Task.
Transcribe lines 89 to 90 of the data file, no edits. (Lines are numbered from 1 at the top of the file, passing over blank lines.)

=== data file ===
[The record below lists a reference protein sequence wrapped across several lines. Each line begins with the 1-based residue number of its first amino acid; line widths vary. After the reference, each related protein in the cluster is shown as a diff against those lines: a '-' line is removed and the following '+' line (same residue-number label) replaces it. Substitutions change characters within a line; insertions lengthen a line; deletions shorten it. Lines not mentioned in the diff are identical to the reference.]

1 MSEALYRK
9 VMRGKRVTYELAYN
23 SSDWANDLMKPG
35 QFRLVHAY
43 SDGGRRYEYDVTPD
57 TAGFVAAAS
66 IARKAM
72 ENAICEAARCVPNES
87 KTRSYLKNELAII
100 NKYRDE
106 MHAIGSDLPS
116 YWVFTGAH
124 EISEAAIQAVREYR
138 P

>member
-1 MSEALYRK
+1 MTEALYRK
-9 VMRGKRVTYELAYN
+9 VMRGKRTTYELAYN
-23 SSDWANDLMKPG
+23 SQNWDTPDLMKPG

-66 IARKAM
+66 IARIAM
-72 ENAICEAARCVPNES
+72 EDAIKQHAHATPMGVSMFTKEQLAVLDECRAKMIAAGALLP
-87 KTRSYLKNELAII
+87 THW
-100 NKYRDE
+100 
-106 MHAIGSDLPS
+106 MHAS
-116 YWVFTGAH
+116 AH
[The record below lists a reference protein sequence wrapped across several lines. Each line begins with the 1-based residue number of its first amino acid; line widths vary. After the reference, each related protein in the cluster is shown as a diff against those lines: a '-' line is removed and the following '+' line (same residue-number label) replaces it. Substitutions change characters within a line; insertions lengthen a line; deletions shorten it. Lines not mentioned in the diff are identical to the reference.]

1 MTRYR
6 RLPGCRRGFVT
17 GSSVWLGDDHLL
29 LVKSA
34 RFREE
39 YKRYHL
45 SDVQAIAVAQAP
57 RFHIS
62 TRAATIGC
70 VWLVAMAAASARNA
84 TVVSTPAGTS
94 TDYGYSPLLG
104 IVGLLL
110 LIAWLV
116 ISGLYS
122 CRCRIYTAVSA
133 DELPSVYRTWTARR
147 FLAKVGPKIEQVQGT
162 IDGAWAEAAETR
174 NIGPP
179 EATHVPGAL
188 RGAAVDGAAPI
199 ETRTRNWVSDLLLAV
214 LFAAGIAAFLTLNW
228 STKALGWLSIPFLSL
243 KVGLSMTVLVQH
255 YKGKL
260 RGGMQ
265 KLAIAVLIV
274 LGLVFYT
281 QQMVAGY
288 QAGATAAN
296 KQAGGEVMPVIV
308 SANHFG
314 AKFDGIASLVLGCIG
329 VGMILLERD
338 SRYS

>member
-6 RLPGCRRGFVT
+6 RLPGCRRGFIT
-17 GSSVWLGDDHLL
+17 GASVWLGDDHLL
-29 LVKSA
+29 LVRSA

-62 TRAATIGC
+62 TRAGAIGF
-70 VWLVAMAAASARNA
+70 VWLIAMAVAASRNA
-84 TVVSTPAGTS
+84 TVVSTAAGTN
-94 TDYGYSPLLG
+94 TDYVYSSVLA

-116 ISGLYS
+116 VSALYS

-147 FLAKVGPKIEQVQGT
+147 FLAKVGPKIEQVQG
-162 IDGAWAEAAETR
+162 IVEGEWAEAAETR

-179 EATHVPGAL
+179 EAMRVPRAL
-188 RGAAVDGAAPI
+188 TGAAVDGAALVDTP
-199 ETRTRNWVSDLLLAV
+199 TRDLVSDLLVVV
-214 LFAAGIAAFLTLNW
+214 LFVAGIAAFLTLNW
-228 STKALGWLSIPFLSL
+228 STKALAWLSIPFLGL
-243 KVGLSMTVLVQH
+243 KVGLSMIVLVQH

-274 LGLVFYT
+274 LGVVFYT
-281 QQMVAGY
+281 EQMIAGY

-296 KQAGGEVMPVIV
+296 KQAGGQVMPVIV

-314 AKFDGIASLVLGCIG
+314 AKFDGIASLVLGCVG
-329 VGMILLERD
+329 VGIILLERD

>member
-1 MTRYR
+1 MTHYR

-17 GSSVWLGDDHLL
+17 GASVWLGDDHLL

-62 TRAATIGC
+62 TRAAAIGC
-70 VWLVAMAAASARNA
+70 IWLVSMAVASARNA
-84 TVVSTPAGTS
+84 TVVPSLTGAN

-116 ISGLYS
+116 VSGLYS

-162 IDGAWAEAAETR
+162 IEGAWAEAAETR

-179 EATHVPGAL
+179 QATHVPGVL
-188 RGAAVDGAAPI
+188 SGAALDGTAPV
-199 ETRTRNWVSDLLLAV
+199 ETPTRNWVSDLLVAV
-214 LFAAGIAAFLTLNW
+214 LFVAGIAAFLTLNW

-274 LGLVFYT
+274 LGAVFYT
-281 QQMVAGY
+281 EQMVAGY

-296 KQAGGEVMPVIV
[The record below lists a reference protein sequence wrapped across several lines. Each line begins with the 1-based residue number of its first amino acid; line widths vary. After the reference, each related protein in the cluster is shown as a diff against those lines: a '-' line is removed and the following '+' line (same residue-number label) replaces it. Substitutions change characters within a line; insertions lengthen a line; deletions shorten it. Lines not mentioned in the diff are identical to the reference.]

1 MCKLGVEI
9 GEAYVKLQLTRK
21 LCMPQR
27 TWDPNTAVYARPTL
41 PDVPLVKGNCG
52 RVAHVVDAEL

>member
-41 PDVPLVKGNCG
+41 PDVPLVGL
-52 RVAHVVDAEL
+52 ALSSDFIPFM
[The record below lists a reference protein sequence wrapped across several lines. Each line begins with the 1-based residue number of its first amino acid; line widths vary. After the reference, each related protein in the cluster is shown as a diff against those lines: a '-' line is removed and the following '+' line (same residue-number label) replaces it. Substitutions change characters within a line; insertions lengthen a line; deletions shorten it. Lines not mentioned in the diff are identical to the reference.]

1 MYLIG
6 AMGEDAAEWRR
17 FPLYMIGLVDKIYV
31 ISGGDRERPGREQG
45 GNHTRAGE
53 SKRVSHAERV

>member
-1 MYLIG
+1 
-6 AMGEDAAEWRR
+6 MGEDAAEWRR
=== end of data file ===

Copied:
+116 VSALYS

-147 FLAKVGPKIEQVQGT